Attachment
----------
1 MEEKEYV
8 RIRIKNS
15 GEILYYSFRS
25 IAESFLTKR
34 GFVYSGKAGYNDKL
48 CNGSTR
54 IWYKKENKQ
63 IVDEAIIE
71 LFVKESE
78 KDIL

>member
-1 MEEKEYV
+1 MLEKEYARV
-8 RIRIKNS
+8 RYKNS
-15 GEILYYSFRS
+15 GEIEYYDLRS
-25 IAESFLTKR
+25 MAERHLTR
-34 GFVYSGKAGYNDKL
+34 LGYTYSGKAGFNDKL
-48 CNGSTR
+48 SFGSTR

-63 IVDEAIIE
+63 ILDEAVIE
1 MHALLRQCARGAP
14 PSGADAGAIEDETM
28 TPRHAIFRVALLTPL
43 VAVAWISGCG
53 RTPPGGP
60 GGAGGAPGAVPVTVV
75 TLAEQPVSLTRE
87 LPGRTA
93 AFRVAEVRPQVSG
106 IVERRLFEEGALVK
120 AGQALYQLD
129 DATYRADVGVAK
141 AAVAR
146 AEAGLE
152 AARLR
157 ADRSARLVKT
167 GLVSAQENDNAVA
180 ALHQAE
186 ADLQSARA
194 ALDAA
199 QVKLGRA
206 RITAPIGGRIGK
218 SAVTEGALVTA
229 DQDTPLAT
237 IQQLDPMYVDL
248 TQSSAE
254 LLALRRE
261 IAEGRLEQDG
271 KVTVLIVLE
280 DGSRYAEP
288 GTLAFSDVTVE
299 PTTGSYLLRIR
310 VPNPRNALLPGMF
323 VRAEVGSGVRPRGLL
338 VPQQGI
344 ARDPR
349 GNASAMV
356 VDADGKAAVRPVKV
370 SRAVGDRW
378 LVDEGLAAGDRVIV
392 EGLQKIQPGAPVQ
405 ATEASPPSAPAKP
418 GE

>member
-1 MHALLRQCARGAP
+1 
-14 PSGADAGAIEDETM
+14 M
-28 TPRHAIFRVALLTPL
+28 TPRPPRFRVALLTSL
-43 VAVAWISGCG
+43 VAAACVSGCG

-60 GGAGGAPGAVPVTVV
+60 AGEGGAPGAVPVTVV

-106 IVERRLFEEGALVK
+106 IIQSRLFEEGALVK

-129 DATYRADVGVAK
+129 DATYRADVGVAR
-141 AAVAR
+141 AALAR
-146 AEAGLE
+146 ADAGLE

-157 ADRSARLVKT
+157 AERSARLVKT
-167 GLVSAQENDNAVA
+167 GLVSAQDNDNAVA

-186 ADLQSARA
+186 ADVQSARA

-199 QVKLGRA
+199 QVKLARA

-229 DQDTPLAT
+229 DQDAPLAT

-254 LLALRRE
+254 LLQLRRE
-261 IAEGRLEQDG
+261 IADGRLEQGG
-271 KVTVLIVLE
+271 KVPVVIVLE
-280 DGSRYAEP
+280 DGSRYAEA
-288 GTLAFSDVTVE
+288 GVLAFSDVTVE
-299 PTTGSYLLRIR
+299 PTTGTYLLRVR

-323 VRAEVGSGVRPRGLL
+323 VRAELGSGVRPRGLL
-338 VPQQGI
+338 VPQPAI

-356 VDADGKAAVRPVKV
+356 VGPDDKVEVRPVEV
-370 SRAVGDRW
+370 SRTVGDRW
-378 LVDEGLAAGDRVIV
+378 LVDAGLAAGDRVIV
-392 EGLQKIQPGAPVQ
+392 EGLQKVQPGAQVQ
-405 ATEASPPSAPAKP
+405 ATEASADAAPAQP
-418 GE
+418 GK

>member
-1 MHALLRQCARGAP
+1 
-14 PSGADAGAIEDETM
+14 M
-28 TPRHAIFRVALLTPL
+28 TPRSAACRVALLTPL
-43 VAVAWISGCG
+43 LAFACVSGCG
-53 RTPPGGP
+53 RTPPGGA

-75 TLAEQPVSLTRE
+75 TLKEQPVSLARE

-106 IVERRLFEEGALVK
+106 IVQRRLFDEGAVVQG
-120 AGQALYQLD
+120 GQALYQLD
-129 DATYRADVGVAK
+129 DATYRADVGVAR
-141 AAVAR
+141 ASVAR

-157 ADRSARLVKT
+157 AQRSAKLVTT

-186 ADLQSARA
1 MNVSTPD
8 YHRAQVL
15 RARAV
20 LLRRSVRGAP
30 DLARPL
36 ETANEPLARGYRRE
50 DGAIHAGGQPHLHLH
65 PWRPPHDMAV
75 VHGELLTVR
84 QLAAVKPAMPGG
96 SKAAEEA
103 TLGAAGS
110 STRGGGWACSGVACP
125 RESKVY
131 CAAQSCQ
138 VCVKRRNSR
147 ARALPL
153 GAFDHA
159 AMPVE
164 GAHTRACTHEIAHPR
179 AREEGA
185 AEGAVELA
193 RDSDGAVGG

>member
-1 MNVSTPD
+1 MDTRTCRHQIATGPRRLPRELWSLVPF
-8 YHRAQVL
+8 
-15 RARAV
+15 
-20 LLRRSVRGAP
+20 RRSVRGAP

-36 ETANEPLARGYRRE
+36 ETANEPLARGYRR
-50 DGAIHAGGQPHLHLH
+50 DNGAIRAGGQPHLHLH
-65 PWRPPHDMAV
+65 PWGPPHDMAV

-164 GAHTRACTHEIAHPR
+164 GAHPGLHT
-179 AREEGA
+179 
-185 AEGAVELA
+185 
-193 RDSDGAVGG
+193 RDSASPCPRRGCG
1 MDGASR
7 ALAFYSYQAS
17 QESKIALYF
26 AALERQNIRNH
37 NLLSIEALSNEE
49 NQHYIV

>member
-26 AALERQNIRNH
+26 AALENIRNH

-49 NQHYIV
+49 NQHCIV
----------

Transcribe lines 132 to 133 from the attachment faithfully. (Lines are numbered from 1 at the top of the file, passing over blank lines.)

+28 TPRSAACRVALLTPL
-43 VAVAWISGCG